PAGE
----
And yes, NN is usually used to preserve spectral integrity when reprojectiing or otherwise needing to resample an output pixel value from an input set of data. But if, say, the resampling was happening because you were rotating the image, using NN might result in a "stair-stepped" effect on what were previously nice straight edges. So we use what are effectively distance-weighted techniques to determine what the output pixel value should be. Like with the pan-sharpeniing discussion, which resampling technique you use is going to come down to what purpose you are eventually going to put the data to. If the purpose is to perform supervised classification, you might use NN. If the purpose is a pretty looking backdrop for vector GIS data, CC might be appropriate, if the purpose is visual interpretation, then LaGrange might be appropriate. Etc.
Have a great weekend!
09-25-2020 11:46 AM - edited 09-28-2020 06:05 AM
Still not sure I entirely agree with the approach, but I built a Spatial Model which ingests Sentinel-2 L1 SAFE-formatted datasets and intelligently upsamples the 20m and 60m bands to 10m. I say L1 because ts designed to throughput all 13 bands. I may have a go at the L2 12-band variants in a separate model. Really its more appropriate to atmospherically corrected data anyway since its using NNDiffuse.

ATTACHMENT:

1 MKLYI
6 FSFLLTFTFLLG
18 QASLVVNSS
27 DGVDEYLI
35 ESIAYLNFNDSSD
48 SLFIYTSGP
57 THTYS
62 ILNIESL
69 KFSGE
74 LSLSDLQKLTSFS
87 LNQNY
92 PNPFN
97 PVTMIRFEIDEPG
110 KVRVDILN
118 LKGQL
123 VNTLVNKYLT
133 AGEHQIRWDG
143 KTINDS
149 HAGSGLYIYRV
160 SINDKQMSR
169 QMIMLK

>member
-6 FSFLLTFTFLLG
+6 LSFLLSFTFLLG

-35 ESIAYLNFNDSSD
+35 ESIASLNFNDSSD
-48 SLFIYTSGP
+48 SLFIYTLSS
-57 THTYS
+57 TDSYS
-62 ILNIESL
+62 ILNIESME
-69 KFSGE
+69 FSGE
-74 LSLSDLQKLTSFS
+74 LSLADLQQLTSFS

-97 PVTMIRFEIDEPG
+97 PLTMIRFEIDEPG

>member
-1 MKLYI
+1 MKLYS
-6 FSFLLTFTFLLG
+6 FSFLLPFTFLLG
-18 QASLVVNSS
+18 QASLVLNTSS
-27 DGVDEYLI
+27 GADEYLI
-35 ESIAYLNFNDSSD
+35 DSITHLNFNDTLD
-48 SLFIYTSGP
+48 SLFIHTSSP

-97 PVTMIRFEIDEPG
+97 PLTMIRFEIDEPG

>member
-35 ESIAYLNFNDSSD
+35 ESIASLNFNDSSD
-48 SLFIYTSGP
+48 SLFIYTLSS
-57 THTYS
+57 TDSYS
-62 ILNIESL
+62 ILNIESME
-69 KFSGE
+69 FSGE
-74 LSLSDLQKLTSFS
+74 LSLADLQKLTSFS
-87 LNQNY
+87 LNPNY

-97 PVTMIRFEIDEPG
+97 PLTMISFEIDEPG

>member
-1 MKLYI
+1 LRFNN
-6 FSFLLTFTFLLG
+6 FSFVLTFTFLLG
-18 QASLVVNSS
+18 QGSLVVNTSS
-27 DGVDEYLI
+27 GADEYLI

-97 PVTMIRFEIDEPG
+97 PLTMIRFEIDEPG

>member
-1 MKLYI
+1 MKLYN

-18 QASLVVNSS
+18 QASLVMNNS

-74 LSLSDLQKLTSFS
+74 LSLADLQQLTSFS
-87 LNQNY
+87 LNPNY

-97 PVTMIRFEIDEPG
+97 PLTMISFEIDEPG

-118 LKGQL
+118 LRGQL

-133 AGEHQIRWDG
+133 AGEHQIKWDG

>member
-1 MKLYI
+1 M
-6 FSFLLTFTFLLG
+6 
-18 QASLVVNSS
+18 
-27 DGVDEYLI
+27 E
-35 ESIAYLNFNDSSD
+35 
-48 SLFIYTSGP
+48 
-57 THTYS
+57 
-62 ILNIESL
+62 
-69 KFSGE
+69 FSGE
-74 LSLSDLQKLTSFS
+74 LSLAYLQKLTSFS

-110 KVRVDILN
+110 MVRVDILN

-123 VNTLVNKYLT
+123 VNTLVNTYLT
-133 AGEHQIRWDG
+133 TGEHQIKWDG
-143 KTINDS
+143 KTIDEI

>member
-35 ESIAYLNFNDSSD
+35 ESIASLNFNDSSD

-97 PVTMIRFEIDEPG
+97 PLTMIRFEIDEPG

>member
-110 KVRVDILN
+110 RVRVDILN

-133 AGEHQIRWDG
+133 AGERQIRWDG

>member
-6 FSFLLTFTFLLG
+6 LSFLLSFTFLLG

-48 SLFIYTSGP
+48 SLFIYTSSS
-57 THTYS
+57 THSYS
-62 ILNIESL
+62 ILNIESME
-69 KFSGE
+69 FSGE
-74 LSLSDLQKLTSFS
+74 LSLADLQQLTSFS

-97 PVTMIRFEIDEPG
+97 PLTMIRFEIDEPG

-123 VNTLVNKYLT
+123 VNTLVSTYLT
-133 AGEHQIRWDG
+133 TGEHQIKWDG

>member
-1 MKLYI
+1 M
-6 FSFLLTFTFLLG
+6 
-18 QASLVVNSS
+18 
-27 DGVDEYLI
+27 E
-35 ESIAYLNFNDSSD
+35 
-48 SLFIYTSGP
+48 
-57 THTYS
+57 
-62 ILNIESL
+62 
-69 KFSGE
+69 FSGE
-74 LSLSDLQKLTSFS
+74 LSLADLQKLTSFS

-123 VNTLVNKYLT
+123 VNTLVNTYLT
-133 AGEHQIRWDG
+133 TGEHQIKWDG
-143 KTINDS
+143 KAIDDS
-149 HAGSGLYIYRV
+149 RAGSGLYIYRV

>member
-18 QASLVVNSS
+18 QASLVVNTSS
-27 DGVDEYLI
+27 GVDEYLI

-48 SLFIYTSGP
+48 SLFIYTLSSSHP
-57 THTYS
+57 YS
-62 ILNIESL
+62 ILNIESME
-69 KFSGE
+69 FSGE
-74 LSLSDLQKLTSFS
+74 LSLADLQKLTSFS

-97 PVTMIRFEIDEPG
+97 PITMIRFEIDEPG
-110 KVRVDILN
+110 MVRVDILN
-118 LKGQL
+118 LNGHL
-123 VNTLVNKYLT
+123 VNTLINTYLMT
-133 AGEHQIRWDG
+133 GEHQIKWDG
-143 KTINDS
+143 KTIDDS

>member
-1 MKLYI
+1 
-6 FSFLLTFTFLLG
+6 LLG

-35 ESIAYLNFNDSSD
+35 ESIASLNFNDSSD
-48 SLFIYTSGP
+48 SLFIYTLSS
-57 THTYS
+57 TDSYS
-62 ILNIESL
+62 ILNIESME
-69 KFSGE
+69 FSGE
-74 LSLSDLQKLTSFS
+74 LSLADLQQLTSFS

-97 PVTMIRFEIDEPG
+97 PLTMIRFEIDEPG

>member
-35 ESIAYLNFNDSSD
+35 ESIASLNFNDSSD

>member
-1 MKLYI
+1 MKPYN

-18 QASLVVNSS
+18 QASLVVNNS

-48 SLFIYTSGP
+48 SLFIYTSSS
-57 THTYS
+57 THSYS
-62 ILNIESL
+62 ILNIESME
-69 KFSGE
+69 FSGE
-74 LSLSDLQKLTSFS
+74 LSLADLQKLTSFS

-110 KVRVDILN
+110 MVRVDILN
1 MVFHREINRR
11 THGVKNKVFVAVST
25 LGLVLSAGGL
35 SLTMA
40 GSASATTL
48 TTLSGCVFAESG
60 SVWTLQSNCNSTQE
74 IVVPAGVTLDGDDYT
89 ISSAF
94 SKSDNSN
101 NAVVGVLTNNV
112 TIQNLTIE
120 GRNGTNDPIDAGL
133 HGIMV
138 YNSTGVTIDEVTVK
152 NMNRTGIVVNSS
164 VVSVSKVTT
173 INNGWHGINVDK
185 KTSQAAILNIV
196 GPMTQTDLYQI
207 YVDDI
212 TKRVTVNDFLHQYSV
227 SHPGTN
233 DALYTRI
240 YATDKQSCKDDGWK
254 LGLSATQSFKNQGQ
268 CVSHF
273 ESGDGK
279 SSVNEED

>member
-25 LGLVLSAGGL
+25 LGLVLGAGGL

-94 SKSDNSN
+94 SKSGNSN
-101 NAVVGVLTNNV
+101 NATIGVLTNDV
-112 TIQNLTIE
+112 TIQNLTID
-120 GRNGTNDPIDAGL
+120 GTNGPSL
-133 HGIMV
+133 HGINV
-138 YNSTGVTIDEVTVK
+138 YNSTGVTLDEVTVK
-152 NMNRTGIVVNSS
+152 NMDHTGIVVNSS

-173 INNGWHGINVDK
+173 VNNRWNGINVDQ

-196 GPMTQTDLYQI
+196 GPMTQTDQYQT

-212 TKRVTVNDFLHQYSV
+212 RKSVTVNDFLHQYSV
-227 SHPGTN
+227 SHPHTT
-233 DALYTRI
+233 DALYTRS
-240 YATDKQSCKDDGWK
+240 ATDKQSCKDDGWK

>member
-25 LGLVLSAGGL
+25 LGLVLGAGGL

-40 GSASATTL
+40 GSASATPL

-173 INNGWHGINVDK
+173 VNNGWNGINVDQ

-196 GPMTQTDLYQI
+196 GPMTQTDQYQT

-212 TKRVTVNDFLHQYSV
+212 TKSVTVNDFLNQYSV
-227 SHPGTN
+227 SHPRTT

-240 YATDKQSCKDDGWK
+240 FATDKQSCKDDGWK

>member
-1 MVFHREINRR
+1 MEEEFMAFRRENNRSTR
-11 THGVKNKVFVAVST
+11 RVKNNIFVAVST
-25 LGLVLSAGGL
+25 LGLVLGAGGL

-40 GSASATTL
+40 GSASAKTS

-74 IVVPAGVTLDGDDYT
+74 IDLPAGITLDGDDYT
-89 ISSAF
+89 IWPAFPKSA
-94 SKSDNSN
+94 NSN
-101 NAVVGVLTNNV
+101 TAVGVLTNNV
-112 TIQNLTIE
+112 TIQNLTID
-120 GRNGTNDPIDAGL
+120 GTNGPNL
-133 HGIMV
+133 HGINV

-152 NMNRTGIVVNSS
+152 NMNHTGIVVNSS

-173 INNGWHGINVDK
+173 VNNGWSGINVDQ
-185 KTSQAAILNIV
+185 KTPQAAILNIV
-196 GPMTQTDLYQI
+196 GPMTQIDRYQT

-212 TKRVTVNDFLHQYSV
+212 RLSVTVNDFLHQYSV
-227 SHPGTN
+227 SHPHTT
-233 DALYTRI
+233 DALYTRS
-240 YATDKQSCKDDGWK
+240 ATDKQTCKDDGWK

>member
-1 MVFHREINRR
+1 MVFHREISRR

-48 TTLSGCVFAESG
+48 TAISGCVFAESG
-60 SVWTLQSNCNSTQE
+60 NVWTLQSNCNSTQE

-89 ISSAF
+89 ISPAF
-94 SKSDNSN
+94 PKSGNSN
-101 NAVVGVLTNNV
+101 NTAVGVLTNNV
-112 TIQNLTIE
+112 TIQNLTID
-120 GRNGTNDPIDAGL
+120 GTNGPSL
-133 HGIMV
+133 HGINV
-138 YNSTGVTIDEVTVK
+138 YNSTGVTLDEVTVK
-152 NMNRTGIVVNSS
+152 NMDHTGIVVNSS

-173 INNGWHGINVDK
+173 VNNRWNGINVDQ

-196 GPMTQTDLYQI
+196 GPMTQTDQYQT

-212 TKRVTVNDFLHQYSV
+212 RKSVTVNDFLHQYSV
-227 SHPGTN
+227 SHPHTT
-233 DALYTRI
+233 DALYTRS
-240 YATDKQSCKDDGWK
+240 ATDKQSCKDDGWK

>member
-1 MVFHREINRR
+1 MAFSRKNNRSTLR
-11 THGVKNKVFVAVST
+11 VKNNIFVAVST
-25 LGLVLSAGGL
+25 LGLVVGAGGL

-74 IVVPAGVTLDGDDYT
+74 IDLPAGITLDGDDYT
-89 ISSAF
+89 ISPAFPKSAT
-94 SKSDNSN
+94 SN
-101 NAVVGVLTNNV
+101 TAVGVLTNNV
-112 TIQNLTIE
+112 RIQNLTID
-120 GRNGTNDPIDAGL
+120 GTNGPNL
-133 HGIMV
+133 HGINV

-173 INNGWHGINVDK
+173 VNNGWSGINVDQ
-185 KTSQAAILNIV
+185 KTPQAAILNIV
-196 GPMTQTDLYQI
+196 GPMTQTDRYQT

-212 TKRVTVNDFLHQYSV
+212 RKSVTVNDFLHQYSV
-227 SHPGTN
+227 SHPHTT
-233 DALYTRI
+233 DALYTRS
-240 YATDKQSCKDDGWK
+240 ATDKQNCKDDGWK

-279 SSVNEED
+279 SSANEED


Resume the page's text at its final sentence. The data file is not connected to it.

The 10m bands are left alone, i.e. they should have exactly the same DN values as the input data.
The 20m bands are NNDiffuse merged with an average of the 10m bands.
The 60m bands were tricky. Band 1, the Coastal Blue (or Aerosol) band at 60m, is way down there at the bottom of the wavelengths on its own. I basically upsampled it using LaGrange and injected a very small amount of Band 2 (Blue) to sharpen it to 10m. You could play with the percentage contribution of the Blue band to inject more of it, but it seems counter productive to inject too much of Band 2 - you might as well just use Band 2 if that's what you do.